Scottish independence: Tory MP calls on the UK to show its love for Scotland
A Conservative MP has called for people in the UK to come together and show their love of Scotland to keep it in the union.
Rory Stewart called on people to form a human chain along Hadrian's Wall in a gesture of love and respect.
During a Commons debate on "Scotland's place in the UK", Mr Stewart said it should not simply be about economics.
Meanwhile, SNP MP Pete Wishart said independence would "ignite a tsunami of energy, creativity and imagination".
Many MPs from the cross-party group that signed the backbench motion stood up to support the union.
On 18 September, voters in Scotland will be asked the "yes/no" question: "Should Scotland be an independent country?"
Mr Stewart, MP for Penrith and the Border, said: "What we need is the human expression.
"On July 19 this year I'm hoping that 100,000 people will gather along that old, foreign, Roman wall - English, Welsh, Irish, Scots, holding hands, linking arms across that border.
"Because in the end what matters is not the wall that divides us but the human ties that bind in the name of love."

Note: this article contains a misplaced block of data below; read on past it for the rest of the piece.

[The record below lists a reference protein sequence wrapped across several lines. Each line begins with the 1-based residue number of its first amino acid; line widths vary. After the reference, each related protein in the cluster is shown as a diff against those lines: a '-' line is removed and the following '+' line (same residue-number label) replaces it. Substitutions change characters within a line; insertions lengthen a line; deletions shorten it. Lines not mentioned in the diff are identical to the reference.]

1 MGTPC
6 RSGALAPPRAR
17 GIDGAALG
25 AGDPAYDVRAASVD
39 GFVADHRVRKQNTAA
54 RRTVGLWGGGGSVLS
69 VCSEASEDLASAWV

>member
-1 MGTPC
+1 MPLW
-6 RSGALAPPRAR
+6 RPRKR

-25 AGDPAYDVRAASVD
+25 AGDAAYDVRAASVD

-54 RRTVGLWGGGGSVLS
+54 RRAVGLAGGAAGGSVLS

Labour's William Bain opened the debate, imploring fellow Scots to "reject the false and binary choice some seek to make in this debate that people have to choose between Scottishness or Britishness".
Scottish Secretary Alistair Carmichael described the UK as "a union which has been built on shared effort, common endeavour and, yes, love".
He said he was soon to toast his wedding anniversary with his English-born wife and his "half-Scottish, half-English children".
SNP politicians on Twitter called the afternoon's proceedings "the #knowUrPlace debate".
Speaking in the debate, Mr Wishart said: "Our independence will release and ignite a tsunami of energy, creativity and imagination as we get down to the business of building and creating our new independent nation.
"A new nation according to our Scottish priorities, built on our sense of community, always securing the government that we vote for pursuing the agenda that we want."
He said he did not "like where the UK is going" and argued that Westminster legislation such as the Immigration Bill showed UK politics was becoming a "monstrous race to the bottom between this government and UKIP".
A "no" vote in referendum would "signal a contentment with Westminster rule and Westminster politicians' ability to deliver for Scotland", he argued.
You can watch the whole debate on the BBC's Democracy Live website.